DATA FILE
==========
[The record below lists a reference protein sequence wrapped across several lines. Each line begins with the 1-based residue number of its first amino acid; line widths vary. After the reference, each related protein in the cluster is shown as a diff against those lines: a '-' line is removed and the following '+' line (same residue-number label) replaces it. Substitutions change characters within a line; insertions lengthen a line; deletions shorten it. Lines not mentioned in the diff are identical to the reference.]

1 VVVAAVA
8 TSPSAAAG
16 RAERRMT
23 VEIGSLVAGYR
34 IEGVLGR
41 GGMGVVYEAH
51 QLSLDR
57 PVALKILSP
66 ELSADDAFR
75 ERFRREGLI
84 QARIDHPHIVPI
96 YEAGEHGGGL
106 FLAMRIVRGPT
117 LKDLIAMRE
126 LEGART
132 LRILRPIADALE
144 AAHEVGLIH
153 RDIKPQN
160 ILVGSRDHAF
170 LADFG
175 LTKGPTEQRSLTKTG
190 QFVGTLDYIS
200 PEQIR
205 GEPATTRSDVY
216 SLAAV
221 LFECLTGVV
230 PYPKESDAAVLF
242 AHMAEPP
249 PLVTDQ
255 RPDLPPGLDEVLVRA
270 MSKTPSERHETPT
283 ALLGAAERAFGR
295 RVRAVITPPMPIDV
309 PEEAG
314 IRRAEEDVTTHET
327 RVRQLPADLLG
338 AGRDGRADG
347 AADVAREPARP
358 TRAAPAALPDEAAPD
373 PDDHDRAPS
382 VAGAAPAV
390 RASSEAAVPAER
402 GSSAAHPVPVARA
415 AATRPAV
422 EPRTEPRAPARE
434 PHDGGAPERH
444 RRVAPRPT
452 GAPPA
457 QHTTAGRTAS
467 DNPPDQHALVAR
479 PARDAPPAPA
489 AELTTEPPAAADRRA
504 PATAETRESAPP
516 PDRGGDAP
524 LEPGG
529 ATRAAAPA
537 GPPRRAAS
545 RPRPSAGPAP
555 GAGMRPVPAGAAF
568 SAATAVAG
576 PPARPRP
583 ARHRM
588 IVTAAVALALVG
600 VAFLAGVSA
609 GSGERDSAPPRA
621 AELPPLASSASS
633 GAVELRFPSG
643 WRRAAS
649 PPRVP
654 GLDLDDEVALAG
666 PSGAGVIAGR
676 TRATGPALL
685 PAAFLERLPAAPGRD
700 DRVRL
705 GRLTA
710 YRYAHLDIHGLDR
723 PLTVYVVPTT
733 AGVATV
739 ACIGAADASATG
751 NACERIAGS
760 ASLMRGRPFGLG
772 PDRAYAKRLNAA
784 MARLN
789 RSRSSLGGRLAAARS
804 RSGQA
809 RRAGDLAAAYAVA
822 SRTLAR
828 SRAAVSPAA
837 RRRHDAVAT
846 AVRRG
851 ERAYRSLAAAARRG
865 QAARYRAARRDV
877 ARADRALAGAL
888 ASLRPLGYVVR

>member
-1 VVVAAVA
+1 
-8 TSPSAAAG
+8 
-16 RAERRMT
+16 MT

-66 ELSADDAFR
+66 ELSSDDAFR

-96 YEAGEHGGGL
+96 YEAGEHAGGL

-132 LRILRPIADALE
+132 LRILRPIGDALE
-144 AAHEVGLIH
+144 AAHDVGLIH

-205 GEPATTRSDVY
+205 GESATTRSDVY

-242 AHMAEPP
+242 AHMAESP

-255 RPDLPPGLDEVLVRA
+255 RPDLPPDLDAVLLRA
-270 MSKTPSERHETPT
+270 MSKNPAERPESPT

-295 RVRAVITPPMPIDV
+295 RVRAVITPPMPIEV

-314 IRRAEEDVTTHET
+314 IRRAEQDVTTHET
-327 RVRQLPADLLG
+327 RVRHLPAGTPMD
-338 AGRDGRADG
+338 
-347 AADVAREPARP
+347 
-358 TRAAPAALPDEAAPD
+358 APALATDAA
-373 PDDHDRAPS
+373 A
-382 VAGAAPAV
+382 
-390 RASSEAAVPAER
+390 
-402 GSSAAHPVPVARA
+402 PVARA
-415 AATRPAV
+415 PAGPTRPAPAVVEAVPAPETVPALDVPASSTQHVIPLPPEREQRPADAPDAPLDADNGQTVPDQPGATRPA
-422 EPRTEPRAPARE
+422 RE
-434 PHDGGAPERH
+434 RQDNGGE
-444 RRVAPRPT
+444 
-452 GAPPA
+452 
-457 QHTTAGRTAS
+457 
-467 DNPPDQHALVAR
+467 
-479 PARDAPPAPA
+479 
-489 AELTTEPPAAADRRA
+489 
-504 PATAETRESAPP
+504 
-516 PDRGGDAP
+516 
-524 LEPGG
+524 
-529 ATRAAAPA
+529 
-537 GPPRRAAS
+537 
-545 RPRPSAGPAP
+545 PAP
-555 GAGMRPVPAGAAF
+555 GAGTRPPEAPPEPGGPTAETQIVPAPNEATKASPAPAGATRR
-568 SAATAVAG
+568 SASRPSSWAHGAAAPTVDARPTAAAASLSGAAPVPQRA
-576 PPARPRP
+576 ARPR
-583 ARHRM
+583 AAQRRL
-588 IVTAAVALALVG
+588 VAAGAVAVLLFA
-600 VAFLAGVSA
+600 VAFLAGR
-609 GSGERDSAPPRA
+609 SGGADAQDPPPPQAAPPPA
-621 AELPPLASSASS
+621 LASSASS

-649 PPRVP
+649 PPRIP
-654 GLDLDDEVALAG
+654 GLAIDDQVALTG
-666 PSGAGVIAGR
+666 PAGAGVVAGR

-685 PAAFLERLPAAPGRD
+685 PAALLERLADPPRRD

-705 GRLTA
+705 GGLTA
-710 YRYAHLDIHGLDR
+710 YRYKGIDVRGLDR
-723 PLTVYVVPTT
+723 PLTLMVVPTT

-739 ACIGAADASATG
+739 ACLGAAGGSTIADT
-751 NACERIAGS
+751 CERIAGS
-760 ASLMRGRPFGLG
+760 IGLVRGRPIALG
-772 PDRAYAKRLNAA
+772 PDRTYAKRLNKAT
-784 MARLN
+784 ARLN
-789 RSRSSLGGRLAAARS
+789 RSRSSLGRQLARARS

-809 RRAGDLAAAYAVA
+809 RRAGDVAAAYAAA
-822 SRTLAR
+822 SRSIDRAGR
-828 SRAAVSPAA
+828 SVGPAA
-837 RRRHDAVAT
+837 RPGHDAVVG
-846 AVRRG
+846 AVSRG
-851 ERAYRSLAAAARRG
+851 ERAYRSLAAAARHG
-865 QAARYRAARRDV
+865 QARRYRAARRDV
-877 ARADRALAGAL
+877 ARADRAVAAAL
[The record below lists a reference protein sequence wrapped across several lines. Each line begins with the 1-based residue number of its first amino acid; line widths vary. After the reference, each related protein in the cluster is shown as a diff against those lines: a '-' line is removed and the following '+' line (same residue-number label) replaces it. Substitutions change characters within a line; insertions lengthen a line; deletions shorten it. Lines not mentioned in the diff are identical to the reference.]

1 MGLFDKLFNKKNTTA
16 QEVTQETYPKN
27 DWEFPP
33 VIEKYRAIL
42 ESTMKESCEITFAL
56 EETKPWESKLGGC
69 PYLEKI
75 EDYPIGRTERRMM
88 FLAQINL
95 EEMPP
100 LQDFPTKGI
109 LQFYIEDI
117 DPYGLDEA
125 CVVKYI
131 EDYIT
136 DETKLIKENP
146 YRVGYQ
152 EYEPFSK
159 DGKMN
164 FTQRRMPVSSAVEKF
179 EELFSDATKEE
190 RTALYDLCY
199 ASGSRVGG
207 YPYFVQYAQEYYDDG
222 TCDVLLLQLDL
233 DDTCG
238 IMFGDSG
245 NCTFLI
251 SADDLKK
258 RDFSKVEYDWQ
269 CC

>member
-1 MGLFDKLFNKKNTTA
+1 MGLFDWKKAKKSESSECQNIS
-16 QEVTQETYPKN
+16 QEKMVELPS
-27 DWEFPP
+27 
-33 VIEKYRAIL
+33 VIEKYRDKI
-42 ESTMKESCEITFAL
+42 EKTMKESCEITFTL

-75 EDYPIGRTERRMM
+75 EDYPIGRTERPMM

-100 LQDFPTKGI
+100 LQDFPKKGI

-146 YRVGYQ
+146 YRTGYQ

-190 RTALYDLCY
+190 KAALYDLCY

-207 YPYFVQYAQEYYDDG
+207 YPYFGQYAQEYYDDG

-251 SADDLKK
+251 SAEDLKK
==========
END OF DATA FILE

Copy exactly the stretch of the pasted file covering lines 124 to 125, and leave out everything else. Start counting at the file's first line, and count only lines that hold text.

+327 RVRHLPAGTPMD
-338 AGRDGRADG